Much of the focus leading up to these talks has been on developing nations calling on richer countries to slash farm subsidies.
U.S. Trade Representative Rob Portman told reporters here Monday on the eve of the WTO ministerial, that the United States has answered that call and is waiting for others to do the same.
"The United States made a bold agricultural proposal back in October, that has yet to be matched in boldness by others, including the European union," said Rob Portman.
The United States has offered to slash export subsidies on many products by 60 percent, and eliminate them by 2010.
The European Union - whose farm subsidies are about three times higher than those of the United States - has proposed 40-percent cuts on some products, and shallower cuts on others.
EU Commissioner Peter Mandelson says he does not plan to offer any new concessions at the Hong Kong meeting. Under pressure from farmers in France, the European Union has said it is offering as much as it can.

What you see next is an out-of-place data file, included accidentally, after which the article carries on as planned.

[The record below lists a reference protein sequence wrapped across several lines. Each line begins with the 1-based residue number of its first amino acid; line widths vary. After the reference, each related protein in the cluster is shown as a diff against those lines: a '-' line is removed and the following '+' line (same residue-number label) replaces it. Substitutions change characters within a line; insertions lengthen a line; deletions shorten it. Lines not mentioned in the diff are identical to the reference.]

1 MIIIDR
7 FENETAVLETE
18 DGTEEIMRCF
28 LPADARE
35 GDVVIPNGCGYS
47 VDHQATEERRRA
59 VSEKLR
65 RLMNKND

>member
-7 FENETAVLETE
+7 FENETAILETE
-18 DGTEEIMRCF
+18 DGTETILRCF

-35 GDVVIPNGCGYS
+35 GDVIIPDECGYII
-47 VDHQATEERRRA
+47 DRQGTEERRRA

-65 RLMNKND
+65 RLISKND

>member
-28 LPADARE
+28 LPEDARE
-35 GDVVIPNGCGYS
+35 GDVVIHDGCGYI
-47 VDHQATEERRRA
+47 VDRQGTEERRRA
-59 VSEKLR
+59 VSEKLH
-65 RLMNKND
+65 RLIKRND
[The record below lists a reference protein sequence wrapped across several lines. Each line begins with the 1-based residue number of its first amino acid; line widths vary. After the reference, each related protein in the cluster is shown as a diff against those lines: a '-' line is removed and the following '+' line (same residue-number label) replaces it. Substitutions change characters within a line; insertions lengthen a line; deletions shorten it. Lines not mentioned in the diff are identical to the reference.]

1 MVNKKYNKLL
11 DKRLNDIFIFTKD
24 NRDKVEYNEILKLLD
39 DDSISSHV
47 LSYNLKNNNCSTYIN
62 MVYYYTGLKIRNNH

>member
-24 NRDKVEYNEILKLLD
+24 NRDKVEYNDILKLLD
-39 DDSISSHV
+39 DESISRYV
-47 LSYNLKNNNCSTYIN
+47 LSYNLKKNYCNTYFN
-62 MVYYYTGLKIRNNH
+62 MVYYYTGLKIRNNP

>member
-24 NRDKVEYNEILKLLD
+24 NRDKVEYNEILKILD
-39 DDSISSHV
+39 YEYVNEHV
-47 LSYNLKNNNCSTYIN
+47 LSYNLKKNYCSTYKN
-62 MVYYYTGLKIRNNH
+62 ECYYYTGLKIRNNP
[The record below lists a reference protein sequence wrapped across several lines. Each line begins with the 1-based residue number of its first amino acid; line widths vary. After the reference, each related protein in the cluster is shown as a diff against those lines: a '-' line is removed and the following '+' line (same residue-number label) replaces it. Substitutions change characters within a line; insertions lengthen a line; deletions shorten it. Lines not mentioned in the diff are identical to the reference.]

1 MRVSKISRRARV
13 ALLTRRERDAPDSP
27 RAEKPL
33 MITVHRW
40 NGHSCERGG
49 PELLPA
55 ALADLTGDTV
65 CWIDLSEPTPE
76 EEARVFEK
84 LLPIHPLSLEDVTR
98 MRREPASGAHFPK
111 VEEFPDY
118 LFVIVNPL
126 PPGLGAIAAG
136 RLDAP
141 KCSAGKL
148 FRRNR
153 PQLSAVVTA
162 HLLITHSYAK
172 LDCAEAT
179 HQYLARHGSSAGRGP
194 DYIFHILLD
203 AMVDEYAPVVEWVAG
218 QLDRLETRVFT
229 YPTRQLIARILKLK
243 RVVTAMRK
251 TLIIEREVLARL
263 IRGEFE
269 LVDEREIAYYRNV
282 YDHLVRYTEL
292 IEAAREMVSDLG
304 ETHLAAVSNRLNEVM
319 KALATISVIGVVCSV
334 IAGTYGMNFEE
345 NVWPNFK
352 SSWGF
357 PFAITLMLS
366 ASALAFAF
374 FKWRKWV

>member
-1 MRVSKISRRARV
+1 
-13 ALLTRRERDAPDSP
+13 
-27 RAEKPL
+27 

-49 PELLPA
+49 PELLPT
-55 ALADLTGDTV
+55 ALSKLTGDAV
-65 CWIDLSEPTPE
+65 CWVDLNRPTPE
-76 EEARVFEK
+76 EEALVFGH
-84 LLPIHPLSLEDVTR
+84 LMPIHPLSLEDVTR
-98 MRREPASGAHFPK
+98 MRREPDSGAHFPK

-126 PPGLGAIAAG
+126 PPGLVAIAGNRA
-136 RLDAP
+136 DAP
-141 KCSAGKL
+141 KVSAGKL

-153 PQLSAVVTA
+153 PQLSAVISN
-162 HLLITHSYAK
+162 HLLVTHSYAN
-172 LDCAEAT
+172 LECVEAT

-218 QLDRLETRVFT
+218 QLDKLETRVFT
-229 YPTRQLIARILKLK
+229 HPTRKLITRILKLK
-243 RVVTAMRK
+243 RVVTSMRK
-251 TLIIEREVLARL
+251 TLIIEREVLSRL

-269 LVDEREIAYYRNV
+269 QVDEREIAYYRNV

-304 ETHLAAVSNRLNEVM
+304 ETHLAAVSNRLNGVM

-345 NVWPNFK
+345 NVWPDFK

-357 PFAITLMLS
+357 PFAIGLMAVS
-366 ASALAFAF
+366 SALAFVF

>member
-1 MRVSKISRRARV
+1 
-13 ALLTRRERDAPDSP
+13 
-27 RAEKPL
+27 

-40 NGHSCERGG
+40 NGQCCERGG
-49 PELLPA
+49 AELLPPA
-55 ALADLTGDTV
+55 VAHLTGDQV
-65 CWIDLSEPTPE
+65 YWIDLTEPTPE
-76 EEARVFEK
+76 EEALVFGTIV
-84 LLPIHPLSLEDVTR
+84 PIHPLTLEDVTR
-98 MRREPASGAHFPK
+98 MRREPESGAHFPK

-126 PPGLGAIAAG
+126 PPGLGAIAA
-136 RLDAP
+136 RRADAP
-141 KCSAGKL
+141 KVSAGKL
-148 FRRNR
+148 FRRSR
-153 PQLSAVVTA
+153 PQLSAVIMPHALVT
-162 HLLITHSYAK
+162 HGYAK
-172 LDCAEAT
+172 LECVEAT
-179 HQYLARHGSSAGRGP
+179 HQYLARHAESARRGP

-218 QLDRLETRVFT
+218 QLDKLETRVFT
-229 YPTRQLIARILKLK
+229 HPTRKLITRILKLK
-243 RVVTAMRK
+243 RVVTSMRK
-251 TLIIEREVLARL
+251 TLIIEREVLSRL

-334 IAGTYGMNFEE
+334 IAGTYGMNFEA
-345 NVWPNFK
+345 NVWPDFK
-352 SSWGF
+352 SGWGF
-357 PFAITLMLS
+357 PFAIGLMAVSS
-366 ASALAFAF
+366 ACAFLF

The aim of the six-day negotiations is to come up with a plan to implement the 2001 Doha Development Agenda - which is supposed to spread the benefits of free trade broadly by giving poorer nations more access to world markets. Mr. Portman on Monday said the issue of E.U. farm subsidies is crucial to moving negotiations along.
"The gains of expanding trade will not accrue to the people of the developing world - or to Europeans for that matter - unless and until the EU commission is willing to agree to a formula that meets the Doha requirement of new trade flows [and] substantial improvement in market access," he said.
Adding to the U.S. call on Monday was Brazil, one the leading developing nations at the talks. Brazil's foreign minister told reporters that unless the European Union makes bigger concessions on agriculture, he does not believe the Doha Agenda can be fulfilled.